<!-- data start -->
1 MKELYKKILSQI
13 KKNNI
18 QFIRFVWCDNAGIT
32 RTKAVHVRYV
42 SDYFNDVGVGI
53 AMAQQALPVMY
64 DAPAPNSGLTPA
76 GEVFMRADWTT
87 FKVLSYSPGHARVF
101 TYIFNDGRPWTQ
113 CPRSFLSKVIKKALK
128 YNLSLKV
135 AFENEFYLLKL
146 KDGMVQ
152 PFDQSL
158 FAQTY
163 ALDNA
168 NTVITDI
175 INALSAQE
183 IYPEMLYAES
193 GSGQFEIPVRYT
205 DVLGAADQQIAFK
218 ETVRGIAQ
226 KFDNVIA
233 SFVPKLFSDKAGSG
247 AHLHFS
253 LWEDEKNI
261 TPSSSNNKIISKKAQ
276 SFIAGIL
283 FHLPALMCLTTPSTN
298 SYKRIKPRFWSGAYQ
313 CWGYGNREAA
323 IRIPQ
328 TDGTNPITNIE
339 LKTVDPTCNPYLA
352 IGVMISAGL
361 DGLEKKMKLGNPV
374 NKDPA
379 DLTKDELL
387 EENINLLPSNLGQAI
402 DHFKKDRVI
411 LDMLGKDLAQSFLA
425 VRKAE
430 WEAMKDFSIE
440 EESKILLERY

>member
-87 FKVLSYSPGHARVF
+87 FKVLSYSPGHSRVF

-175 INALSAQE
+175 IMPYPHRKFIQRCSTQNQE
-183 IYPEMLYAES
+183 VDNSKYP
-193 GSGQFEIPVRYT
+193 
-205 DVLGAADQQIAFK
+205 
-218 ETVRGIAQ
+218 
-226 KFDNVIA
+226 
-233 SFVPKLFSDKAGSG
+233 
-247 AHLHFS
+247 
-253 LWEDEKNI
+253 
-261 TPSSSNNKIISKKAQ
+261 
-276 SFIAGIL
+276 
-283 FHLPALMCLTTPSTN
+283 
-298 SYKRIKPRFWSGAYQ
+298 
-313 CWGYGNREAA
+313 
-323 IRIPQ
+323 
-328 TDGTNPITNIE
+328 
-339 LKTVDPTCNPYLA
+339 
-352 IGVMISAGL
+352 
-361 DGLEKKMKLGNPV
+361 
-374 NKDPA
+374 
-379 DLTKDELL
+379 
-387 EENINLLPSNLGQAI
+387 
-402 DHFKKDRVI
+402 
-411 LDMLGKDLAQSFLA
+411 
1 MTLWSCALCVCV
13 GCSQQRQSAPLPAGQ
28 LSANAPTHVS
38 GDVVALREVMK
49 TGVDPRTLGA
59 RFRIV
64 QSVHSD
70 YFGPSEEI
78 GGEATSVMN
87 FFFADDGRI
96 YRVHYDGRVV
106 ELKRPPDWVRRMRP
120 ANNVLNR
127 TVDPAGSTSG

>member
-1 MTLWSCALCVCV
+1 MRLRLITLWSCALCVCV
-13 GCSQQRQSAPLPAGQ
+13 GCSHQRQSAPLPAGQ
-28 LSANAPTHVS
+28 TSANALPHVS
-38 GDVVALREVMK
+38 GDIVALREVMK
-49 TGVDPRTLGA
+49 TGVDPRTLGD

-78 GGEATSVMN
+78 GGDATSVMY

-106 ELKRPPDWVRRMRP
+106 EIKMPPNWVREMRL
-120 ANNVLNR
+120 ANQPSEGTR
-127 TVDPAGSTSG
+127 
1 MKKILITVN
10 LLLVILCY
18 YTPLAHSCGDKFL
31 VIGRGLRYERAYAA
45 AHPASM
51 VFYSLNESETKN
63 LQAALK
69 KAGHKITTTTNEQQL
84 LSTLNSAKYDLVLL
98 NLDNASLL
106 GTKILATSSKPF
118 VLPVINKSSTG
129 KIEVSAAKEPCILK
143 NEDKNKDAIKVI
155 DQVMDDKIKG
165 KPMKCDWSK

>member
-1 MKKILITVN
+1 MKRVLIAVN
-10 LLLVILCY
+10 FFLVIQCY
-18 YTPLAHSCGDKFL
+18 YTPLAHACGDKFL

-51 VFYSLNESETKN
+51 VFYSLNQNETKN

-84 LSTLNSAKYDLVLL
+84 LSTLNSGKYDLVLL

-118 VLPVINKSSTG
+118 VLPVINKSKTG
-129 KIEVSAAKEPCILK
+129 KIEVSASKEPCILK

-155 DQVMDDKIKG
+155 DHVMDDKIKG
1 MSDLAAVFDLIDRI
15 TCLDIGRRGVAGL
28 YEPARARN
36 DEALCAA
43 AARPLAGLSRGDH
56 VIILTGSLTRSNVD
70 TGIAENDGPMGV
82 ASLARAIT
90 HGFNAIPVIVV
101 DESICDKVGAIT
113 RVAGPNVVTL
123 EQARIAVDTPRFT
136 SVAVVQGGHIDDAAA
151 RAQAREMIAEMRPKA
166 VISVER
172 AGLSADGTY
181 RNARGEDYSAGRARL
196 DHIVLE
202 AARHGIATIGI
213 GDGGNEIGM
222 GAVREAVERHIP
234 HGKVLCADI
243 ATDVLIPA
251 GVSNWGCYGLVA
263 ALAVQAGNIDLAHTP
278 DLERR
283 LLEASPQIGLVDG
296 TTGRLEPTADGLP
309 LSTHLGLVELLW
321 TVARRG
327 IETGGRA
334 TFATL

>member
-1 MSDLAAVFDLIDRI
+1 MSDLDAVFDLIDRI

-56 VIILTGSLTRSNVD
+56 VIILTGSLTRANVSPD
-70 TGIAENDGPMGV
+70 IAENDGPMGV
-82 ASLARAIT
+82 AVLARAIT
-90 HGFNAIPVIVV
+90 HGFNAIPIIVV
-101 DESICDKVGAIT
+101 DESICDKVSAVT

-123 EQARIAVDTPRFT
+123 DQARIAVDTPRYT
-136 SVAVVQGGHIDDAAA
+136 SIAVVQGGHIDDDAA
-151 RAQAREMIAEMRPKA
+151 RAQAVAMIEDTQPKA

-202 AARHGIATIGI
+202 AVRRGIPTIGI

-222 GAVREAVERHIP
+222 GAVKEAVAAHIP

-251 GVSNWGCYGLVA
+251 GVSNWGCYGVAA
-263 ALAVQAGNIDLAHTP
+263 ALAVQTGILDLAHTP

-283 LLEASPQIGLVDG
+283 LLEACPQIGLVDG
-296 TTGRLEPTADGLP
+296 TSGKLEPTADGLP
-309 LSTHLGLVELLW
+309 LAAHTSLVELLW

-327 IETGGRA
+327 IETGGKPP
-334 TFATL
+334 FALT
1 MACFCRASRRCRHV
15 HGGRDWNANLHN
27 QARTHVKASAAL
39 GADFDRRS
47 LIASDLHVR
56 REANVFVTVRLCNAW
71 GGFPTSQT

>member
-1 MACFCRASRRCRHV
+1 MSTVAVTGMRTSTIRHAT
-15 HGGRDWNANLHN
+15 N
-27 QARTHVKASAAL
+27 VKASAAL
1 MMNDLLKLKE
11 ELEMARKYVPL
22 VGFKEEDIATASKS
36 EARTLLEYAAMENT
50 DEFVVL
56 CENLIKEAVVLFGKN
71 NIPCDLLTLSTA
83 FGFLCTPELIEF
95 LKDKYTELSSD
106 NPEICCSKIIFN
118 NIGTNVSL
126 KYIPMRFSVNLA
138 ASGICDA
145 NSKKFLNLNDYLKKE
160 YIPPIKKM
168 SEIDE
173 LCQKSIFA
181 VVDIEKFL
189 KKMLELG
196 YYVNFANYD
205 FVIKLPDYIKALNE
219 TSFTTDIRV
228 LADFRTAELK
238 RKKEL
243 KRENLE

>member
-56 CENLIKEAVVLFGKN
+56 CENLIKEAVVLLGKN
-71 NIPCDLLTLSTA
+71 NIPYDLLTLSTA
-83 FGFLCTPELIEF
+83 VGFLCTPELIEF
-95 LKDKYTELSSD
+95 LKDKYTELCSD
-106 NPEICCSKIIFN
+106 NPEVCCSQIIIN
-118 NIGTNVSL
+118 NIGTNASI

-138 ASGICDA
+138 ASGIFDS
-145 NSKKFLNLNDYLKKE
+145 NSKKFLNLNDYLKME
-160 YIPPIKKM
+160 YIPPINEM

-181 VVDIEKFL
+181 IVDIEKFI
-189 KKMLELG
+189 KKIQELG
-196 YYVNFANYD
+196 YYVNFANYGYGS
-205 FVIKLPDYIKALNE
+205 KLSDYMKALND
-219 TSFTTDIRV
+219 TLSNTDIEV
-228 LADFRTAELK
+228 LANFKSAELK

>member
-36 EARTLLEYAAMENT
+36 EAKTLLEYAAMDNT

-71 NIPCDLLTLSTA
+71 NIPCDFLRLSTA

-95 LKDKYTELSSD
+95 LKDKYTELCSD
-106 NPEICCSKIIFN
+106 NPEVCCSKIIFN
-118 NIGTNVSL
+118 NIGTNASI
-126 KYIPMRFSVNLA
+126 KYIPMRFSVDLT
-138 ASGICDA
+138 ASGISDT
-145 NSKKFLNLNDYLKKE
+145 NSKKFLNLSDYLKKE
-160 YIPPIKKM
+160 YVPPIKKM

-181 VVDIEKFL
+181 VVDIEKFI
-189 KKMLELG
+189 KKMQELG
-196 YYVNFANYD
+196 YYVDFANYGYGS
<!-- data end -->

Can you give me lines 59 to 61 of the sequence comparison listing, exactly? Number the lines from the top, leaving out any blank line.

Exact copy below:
-226 KFDNVIA
+226 
-233 SFVPKLFSDKAGSG